Post by: Misery on October 15, 2017, 09:57:22 PM
Ugh, just stop, please.  This one is clearly going nowhere.

I swear, discussion of F2P *anything* always leads to arguments on any forum it appears on.

Back in my day, we bought ALL the cards.  Nothing was free!   Bah.
Title: Re: A side-by-side comparison of the F2P model for the top 5 card games
Post by: keith.lamothe on October 15, 2017, 10:11:29 PM
Back in my day, we bought ALL the cards.  Nothing was free!   Bah.
(https://forums.arcengames.com/index.php?action=dlattach;topic=19853.0;attach=10771;image)
Title: Re: A side-by-side comparison of the F2P model for the top 5 card games
Post by: Misery on October 16, 2017, 01:24:07 AM
Well the mana cost seems about right.
Title: Re: A side-by-side comparison of the F2P model for the top 5 card games
Post by: TheVampire100 on October 16, 2017, 03:43:32 PM
Ugh, just stop, please.  This one is clearly going nowhere.

I swear, discussion of F2P *anything* always leads to arguments on any forum it appears on.

Back in my day, we bought ALL the cards.  Nothing was free!   Bah.
I agree, this isn't going anywhere.

I also find it sad that people always beat on the same 5-10 card games liek there is nothing else out there. Like, Hearthstone, Duelyst, Gwent (now), Eteneral and TESL dominate the whole genre. There are many more interesting card games out there but people always mention just these.

While we're at generous card ganes, I started today Yu-Gi-Oh Duel links (Yu-gi-oh is another one of this card games, that gets most of the attention but more on a physical base than digital). Duel Limks is pretty much "half" Yu-gi-oh. Why? Because everthing has been halfed.
Monstercard zone and spell/trap card zone have 3 fields each instead of 5. Players start with 4000 lifepoints and not with 8000. Deck consists of 20 cards, not 40. Yep, they halved everything. For casual gamers? I don't know. The card game is, suprisingly for Yugioh, very fast paced, duels last only a few rounds.

The game is also centered more on Player vs environment. The game features a campaign were the player enters a virtual world to compete in some sort of environment, you can select between two characters, Yugi and Kaiba (yeah, the ones from the series) which start out with different decks. During your playtime you unlock other characters who have also their own deck isnpired by the series. You get all the cards from the deck and you can use the cards to your liking (free deck building).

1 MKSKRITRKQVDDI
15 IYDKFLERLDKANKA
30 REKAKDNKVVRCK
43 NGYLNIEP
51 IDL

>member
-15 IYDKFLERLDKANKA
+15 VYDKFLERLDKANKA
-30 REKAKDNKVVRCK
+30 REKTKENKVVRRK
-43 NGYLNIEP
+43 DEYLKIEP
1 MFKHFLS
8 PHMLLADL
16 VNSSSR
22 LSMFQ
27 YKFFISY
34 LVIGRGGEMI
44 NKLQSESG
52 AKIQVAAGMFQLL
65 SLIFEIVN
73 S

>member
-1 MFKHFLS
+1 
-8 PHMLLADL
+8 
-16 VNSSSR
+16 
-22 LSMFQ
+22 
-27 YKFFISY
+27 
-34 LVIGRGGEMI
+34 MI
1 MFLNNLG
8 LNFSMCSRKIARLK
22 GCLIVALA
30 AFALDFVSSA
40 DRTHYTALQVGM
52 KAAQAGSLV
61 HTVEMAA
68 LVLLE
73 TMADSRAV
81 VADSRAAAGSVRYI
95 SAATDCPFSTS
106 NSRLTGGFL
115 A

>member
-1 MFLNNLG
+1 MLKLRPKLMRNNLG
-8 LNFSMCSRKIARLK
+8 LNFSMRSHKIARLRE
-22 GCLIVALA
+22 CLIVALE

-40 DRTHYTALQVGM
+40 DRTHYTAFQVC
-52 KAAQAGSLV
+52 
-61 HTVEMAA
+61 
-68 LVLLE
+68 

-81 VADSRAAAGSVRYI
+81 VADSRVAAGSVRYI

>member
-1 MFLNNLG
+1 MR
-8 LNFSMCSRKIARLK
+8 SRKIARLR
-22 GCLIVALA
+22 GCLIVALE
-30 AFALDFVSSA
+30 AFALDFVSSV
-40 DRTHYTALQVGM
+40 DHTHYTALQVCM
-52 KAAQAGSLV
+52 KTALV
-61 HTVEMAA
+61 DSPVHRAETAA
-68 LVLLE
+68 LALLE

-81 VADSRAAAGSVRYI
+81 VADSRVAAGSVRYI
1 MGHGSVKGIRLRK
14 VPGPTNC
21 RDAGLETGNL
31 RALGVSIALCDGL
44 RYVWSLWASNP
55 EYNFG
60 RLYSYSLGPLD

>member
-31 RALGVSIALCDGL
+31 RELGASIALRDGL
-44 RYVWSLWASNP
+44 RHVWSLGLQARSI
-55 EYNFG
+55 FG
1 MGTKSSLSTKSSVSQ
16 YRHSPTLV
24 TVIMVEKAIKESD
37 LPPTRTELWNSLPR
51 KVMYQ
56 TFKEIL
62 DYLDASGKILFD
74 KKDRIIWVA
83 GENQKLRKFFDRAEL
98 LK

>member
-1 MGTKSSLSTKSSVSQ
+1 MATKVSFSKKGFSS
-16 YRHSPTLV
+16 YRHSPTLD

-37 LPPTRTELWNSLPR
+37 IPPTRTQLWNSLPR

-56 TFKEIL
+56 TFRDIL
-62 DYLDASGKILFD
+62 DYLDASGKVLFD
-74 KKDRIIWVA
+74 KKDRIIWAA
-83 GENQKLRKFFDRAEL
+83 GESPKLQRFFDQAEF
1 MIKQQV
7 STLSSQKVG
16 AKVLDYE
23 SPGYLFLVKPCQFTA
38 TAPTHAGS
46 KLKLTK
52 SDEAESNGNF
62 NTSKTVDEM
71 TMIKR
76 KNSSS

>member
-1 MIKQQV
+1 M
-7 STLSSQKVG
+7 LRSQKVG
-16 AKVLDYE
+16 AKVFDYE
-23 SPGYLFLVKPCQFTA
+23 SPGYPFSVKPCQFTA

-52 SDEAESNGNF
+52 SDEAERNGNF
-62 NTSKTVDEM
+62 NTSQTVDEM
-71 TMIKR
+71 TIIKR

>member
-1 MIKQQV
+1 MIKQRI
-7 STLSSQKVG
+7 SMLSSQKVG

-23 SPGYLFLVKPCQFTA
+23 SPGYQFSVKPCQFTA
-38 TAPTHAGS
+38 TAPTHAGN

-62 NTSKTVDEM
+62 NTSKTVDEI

Characters can be leveled for various rewards (cards, currency and deck slots), at certain levels they unlock abilities and you can use one ability to start your matches with.

Players can farm the PvE fights in the game world for quick gems (currency) and other rewards or they can compete int he PvP arena (which is simply monthly ranked matchmaking).
The game is very generous towards rewards, you get points for your performance on matches and for each 1000 points you get a new reward which can be anything from some currency to new cards or simply crafting materials that you can use for cards. "Keys" are a major aspect of the game to unlock and play with "legendary" duelists from the series which give you bigger rewards and are necessary to unlock new characters. The game has even an auto-duel function for PvE matches to farm rewards quickly.
Now, about being generous, the game gave me 2300 gems just for starting th egame for the first time (these are however given for specific milestones and events int he game, so not everyone might get the same, depending when they start). One pack costs 50 gems. 50, not 100 like in most games. Which means the game gave me 46 boosters away for free.

Another big part of the game is, that boosters cannot give you more cards that you can use. You have the same card three times? You won't get it again from this pack unless you recycle it so you get crafting materials for another card. the game even counts how any boosters you have to buy until you get teh whole collection from the set. This ranks between 200 boosters (for big sets) and 80 (mini sets). Now, the thing is, the game has many sets which is because the game exists for years as physical game and they simply have to apply these cards to the digigtal version. There are already multiple thousand cards out there. And they still haven't migrated all cards from the game.This means A LOT to colelct (if you want to have everything) but basically you can simply get the boosters you might see your playstyle fit. Sets are centered about different themes (fusion, water monsters, ps-monsters, spell combinations), so you can start your collection to your liking.
There are currently 13 sets in the game, which will overwhelm newer players. You can always check the full list of cards for each set and each set shows also some useful strategies and card combinations on the information cover.

Additionaly you can buy themedecks for 500 gems which are obviously stronger than the starting decks for each character.